How to embrace sustainable travel
22 February 2024
Formerly one of the youngest news editors in Britain; author, television and radio presenter Anita Anand sits on a stack of accomplishments both impressive and varied. Her most recent book, Koh-i-Noor, depicts the incredible history of the world’s most sought after diamond. We caught up with Anita to chat about her latest book, the people behind the pages and the incredible stories that inspire her work…
TL: Can you tell us a bit about your new book, Koh-i-Noor? What made you want to delve into the history of the world’s most iconic diamond?
The diamond fascinates me because it’s so utterly controversial. Countries as diverse as India, Pakistan and Afghanistan have all laid claim to it at one point or another, and all still want it back. On a personal level, I’m a child of Indian parents who was raised in the UK and this particular diamond burns so brightly in the popular imagination of both cultures… It’s hard not to be fascinated by that kind of significance and power. With regards to the book itself, I had already come across the diamond while researching for Sophia [Anand’s first book: Sophia: Princess, Suffragette and Revolutionary] because it was her father who famously presented it to Queen Victoria. William Dalrymple and I were chatting over a bottle of Sauvignon Blanc in the Green Room at the National Theatre and noted our mutual interest, he in the diamond’s early history and me in its progress, and so the book was born!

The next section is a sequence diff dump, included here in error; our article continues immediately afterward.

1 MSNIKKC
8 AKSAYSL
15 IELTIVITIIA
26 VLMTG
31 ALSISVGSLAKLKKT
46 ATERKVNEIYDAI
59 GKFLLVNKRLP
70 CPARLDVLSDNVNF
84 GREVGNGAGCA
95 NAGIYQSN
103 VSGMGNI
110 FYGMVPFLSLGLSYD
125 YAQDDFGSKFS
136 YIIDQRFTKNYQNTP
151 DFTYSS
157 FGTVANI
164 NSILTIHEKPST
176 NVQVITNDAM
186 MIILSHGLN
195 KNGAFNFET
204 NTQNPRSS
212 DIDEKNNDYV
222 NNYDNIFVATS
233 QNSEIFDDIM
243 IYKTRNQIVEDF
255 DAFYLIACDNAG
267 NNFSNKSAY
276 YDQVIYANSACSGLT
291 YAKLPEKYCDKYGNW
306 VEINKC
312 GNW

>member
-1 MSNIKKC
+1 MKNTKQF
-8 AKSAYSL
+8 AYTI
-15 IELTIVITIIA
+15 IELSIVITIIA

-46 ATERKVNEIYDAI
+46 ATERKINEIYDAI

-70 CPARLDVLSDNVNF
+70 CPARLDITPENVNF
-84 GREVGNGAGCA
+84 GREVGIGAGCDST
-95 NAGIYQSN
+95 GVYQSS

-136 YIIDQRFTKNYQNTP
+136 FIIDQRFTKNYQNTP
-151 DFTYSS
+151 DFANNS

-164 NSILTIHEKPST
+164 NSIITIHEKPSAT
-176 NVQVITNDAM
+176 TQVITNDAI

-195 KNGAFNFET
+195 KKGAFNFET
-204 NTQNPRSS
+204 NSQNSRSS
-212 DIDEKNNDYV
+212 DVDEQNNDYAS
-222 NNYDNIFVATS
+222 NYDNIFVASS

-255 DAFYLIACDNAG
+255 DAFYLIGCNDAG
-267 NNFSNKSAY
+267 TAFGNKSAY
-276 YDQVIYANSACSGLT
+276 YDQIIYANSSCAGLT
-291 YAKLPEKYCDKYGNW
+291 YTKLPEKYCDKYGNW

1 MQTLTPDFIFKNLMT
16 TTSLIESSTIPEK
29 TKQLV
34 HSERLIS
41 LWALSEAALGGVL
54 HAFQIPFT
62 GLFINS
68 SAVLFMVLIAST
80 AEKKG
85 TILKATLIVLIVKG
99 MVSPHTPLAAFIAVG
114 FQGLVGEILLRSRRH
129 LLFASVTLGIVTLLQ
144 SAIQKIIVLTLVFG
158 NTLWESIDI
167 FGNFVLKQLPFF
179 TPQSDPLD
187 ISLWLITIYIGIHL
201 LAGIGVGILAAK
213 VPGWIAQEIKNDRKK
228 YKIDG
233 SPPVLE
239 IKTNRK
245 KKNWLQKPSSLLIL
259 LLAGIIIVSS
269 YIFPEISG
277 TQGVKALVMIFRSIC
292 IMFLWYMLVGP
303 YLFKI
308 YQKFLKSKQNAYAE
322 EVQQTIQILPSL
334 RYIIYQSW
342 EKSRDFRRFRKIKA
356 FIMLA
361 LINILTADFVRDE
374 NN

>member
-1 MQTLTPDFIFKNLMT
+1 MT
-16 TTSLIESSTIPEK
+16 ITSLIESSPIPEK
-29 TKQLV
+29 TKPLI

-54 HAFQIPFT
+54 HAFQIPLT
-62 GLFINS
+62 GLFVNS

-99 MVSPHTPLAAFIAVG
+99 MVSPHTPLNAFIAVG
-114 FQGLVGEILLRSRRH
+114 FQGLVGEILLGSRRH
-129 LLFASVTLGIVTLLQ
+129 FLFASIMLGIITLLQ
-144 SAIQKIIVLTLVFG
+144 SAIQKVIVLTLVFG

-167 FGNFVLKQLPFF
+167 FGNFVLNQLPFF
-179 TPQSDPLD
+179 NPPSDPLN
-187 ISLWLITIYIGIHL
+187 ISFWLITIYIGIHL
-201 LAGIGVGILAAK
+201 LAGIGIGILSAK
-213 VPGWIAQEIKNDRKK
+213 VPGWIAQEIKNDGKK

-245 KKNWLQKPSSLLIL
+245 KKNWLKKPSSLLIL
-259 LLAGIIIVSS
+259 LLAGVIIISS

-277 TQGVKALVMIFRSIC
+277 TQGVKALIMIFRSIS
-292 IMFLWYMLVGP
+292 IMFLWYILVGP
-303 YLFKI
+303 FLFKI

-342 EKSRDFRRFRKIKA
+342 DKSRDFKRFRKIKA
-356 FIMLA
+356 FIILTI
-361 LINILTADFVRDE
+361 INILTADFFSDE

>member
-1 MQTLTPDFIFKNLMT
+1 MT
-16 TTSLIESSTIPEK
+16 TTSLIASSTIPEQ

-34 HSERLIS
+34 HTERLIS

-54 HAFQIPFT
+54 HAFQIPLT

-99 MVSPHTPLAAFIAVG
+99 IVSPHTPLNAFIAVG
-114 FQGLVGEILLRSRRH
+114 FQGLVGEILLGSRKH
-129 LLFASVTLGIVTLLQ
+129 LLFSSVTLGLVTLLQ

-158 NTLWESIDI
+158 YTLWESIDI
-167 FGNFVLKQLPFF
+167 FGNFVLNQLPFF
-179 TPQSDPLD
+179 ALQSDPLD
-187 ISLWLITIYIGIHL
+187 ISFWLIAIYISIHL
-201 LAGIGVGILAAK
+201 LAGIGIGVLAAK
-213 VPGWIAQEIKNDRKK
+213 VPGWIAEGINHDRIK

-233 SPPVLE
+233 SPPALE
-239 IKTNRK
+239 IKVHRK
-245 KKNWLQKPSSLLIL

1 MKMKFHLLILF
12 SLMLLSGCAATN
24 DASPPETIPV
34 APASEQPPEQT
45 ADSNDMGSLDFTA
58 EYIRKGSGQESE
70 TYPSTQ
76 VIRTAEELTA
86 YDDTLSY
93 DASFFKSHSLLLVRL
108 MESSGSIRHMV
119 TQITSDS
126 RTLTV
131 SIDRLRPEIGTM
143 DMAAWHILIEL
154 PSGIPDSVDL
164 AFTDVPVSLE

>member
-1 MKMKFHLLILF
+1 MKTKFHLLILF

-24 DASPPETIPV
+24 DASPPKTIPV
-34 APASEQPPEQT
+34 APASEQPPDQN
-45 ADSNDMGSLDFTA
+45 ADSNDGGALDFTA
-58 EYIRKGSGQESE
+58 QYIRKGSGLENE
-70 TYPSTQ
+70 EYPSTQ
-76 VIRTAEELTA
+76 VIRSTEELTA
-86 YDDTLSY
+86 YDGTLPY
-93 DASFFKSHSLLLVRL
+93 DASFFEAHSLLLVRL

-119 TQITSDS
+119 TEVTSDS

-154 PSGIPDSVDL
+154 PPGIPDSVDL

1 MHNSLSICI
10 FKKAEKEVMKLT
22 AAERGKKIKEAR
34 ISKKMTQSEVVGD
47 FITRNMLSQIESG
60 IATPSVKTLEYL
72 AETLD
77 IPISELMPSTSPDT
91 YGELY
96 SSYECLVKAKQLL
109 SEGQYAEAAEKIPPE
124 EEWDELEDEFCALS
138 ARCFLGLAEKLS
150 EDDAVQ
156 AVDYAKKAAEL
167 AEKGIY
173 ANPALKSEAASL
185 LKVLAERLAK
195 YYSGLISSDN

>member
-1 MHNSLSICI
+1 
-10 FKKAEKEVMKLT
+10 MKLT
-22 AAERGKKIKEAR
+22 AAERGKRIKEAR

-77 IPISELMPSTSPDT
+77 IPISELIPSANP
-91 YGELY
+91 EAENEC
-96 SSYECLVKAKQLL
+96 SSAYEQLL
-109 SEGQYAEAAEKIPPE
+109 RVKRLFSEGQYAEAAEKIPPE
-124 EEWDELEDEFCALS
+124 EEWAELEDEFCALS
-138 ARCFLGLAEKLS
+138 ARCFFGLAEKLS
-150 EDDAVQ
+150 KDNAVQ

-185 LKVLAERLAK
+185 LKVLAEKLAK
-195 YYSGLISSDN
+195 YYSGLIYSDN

TL: Your first book, Sophia: Princess, Suffragette and Revolutionary, also focuses on Anglo-Indian relations and the women’s rights movement. What drives your interest in these subjects?